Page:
Satellite Repair Robots Will Fix and Refuel Spacecraft in Orbit

A new sector is growing within a satellite repair space community. Its goal is to make the process of launching, maintaining, and repairing spacecraft a bit less nerve-racking. This kind of work is called spacecraft servicing, and it involves the creation of robots that can help rendezvous with malfunctioning spacecraft so that they can either fix, refuel, relocate or repair them if needed. This way, spacecraft can operate for many more years. The robots that will be developed will also have the capability of functioning as waste disposal devices. This means they will coax defunct spacecraft and bring it closer to our planet, where they will descend into our atmosphere and burn up in this process. Will satellite repair services be the future, considering the technology required for it is not always easy to develop?

Can satellites be repaired in space?

For now, satellite repair in space is not at all common, but this doesn’t mean it won’t be in a few years. Fortunately, satellite repair robot generations that are being integrated into the next spacecraft maintenance projects are expected to cut down on the number of spacecraft that will be forced into premature retirement. With the help of robotic arms, servicing spacecraft will help with satellite repair. Eventually, these arms will also be capable of assembling satellites altogether in orbit.

If governments and businesses had access to satellite repair servicing, they wouldn’t have to spend millions of dollars, and often billions, on designing, constructing, and launching new spacecraft every time their current tech required maintenance, fuel, or repair. Because many government spacecraft provide vital information that must remain uninterrupted, satellite repair services would also play a role in protecting a nation’s security. This technology can even assist humanity in traveling to Mars one day.

Is NASA interested in satellite repair services?

Satellite servicing technology test

Orbital Today as well as other space magazines support the idea that robotic maintenance and repair is something that NASA views as a chance to make more regular upgrades to equipment that is already in orbit, in addition to being a method to prolong spacecraft lifespan. The agency also aims to establish a thriving commercial spacecraft service sector in the United States. This sector is planned to assist in satellite launching by providing interested businesses access to spacecraft maintenance technology and satellite repair services that are meant to keep satellites in orbit for a longer time. 

In addition, NASA plans on using its spacecraft servicing technologies that are currently in development for driving exploration missions like going to Mars. Besides, we can also build and maintain large observatories that help look for life beyond Earth. These technologies are expected to become operational soon. If this becomes possible, any satellite repair mission performed by satellite repair services would become something very common and, eventually, even a thing of the past. At least, this is what NASA and some of the other space agencies are hoping for.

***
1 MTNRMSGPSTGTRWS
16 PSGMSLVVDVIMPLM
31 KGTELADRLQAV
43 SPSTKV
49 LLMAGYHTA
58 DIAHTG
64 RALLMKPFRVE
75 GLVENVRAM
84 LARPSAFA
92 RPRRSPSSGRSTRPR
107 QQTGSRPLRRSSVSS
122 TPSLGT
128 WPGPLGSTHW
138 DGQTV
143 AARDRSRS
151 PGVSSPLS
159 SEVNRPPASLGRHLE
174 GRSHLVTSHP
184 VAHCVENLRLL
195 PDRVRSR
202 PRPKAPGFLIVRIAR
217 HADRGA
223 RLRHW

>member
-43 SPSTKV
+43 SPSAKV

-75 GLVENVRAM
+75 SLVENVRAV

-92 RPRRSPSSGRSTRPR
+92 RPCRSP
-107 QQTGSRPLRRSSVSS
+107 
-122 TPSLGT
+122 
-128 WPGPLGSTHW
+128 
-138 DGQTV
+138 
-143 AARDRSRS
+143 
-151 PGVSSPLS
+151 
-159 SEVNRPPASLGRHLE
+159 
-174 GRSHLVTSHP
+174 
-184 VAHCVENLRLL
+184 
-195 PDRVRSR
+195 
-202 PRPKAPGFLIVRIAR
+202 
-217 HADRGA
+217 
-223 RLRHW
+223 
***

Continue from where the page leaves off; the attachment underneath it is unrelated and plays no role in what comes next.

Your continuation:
Can you refuel a satellite?

Robotic refueling

A satellite storage capacity for fuel is limited, and for this reason, NASA’s famous Landsat 7 had to have its useful life ended. However, NASA can now access a viable solution that might revive enfeebled spacecraft and satellites. Within the next several years, NASA intends to put a robot into the Earth’s orbit and guide it to come within reaching distance of Landsat 7. In the middle of its flight, this robot will reach out its mechanical arm and grab the satellite to refill it. If all goes well, this will be a historic operation since it will be the first time a spacecraft gets refuelled while orbiting the Earth. 

And this mission is only one of the many proposed by governmental and commercial enterprises designed to deploy repair robots and upgrade the satellites that are now in space and cost billions of dollars. Similar efforts may, in the long run, result in advanced satellite repair services and a more affordable space industry, which will, among other benefits, reduce the costs for Internet and mobile phone networks, improve weather forecasting, and provide views of the Universe or planetary changes that have never even been imagined. They might even make it possible for a whole new wave of construction to take place in orbit, with legions of robots constructing not only satellites but also space stations and, why not, rockets destined for Mars. And all of that is no longer a distant dream but a realistically foreseeable future! 

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